Ryu has been dominant for two months since returning from a serious groin strain. He will make his first postseason start since 2014, when he went six innings against the Cardinals. He was limited to just one start in 2015 and 2016 after shoulder and elbow surgeries and was left off the 2017 postseason roster after going 5-9 with a 3.77 ERA in the regular season. The southpaw’s only allowed 12 runs in nine starts at Dodger Stadium this year, and didn’t allow any runs in five of those nine starts. Ryu has struck out nearly 10 batters per nine innings, and has put up career best numbers in ERA (1.97), FIP (3.00), WHIP (1.008), strikeout percentage (27.5%) and walk rate (4.6%).

Overall, in his career, Ryu is 0-1 with a 2.95 ERA with 18 strikeouts in 18.1 innings in three starts against the Braves. Freddie Freeman is 5-for-8 (.625) with a double vs. Ryu. Old friend Charlie Culberson is 3-for-7 (.429) with a triple against him as well. Ryu faced the Braves in Game 3 of the 2013 NLDS, only going three innings and allowing four runs on six hits with a strikeout and a walk on 68 pitches. He wasn’t involved in the decision, and the Dodgers went on to win 13-6.

Mike Foltynewicz (13-10, 2.85 ERA, 3.37 FIP) has become one of baseball’s top starting pitchers after a breakout season. The All-Star right-hander tweaked his windup and has been more effective and consistent with his slider and changeup along with his fastball that can near 100 mph. He struck out 202 batters in 183 innings, good for 9.9 K/9.  He even notched two rare complete games, including a complete game shutout against the Nationals on June 1, striking out a career-high 11 batters. Foltynewicz has five seasons at the major-league level, but this will be his first career postseason start.

Freeman had some good words to say about him ahead of the NLDS.

“[Folty] has looked like [an ace] all year,” Freeman said. “There aren’t a lot of non-competitive pitches from him anymore. The slider always seems to be down in the zone with a chance for the hitter to swing at it. I think that’s really helped him take the turn.”

The Dodgers faced Foltynewicz once this season on July 27 in Atlanta. They roughed him up to a tune of four runs on six hits including two home runs by Alex Verdugo and Yasmani Grandal over five innings in the Dodgers win. Overall, in his career, Folty’s 1-1 with a 5.56 ERA and 1.50 WHIP in two starts against the Dodgers and has struck out 13 LA batters in 11.1 innings (10.3 K/9).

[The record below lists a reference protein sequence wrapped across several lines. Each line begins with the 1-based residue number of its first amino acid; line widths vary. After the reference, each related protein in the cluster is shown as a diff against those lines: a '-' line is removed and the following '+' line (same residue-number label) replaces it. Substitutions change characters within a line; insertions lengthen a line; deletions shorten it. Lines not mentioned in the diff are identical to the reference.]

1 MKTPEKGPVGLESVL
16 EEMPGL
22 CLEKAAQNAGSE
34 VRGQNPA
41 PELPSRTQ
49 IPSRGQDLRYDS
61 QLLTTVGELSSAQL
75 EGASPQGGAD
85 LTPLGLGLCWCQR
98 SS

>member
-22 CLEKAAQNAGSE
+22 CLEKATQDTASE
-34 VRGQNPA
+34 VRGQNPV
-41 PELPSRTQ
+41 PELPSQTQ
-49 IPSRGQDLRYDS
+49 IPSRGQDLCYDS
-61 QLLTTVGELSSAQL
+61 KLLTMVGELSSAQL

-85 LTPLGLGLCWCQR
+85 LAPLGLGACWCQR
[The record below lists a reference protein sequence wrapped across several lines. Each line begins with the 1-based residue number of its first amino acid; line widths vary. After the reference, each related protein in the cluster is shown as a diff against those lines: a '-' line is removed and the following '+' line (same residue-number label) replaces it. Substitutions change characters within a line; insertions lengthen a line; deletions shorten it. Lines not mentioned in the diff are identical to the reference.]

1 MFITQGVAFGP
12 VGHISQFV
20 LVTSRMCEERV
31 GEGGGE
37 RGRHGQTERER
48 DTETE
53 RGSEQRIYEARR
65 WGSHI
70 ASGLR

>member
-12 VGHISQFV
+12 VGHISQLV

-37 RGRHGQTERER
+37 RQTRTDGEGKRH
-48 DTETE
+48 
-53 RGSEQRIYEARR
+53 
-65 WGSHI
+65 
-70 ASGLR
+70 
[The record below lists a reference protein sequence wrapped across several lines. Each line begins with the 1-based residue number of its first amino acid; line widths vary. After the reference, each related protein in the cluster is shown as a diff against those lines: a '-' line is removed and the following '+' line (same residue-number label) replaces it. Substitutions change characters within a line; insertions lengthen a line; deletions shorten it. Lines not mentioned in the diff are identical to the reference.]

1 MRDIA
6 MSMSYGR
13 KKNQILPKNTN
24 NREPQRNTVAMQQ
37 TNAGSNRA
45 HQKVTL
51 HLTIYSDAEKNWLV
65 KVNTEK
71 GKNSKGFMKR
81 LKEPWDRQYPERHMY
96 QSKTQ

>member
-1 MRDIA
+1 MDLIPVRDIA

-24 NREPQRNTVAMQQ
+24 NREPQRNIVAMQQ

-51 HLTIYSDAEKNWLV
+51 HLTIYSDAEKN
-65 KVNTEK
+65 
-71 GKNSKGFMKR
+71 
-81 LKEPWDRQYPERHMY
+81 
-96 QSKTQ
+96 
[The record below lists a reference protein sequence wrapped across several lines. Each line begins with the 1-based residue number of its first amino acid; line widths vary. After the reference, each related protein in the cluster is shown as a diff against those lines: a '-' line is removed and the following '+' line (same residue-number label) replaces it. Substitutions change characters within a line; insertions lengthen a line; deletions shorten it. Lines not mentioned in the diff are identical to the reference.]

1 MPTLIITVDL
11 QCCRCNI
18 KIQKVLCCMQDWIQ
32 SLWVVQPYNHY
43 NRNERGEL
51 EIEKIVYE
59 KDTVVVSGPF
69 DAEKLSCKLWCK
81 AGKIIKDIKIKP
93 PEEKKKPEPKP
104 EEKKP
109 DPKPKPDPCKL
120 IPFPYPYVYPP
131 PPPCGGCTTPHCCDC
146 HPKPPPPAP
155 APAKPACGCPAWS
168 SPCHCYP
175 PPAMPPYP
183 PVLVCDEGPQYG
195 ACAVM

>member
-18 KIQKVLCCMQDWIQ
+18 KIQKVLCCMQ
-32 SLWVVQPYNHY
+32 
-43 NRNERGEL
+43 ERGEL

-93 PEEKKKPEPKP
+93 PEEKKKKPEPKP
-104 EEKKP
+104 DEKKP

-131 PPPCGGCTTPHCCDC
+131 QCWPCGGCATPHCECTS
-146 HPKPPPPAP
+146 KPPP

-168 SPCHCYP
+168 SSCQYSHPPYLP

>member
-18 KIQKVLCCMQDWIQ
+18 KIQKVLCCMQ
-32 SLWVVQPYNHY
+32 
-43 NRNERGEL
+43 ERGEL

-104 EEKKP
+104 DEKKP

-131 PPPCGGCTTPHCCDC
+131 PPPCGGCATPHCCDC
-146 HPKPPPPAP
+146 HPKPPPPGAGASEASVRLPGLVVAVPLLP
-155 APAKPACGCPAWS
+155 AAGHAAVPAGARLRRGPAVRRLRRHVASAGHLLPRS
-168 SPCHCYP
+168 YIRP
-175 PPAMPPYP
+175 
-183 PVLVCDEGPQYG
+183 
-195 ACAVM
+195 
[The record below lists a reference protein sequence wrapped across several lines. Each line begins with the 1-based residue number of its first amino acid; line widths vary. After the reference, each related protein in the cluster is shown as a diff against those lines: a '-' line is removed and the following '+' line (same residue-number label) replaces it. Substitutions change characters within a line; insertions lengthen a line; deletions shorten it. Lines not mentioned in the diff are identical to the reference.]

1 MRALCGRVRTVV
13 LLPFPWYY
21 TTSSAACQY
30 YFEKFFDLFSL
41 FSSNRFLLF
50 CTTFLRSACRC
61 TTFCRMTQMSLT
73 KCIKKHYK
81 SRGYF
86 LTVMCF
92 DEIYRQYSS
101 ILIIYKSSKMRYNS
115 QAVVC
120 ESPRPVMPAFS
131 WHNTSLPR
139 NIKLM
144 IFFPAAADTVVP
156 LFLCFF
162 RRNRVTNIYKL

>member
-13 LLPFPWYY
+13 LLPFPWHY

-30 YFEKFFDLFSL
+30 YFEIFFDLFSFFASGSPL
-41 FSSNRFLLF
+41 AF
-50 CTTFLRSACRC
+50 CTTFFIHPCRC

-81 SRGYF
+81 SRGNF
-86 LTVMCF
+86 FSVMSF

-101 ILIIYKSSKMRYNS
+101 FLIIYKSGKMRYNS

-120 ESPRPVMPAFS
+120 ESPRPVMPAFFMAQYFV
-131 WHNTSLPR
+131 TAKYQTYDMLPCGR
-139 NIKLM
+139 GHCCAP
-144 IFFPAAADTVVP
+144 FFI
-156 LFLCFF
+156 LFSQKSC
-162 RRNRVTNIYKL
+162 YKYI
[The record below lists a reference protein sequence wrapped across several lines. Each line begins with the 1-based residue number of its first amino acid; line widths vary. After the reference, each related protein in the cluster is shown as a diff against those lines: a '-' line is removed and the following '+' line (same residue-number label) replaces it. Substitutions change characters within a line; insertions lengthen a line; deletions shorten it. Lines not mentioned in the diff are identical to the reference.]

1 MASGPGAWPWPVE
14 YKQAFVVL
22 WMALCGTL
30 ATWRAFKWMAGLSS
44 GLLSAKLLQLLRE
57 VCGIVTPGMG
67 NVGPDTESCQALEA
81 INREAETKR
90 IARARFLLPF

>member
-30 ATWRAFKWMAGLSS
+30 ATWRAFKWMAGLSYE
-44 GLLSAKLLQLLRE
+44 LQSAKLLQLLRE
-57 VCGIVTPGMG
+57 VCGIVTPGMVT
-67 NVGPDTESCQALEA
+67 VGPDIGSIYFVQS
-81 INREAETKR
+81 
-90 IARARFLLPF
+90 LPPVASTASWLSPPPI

Manny Machado is 4-for-6 (.667) vs. the righty. Grandal has two hits in six at-bats, both homers against him.

The Dodgers went 5-2 against the Braves during the regular season and were 2-1 against them at Dodger Stadium in a June series when Stripling and Alex Wood started. Buehler started the other game against old friend, and new retiree, Brandon McCarthy. He allowed one run on two hits in 5 1/3 innings in the 7-3 LA win.

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Dustin wrote up a great preview of the series earlier today. On paper, it looks as though the Dodgers should win this series, but the Braves are a good young team and shouldn’t be taken lightly.

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Game 1 of the division series will be televised on MLB Network, and Games 2-5 will air on FS1 with Joe Davis and John Smoltz in the booth.

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They’re finally out of the regular season woods and back to postseason baseball. They’ve been here six straight times prior, but there’s still that darn redemption arc that looks to be completed.

I hope they channel their inner Juan Uribe this series. Boy, do I miss him.

About Stacie Wheeler

Stacie Wheeler
Stacie Wheeler, born and raised in So Cal, has been writing about the Dodgers since 2010. She wrote daily as the co-editor of Lasorda's Lair for five long years, and she has also written for Dodgers Nation, Dodger Blue 1958 and The Hardball Times. She currently contributes to True Blue LA. Stacie graduated from the University Of Southern California with a bachelor's degree in Cinema-Television. You can also watch her videos on her YouTube channel, DishingUpTheDodgers.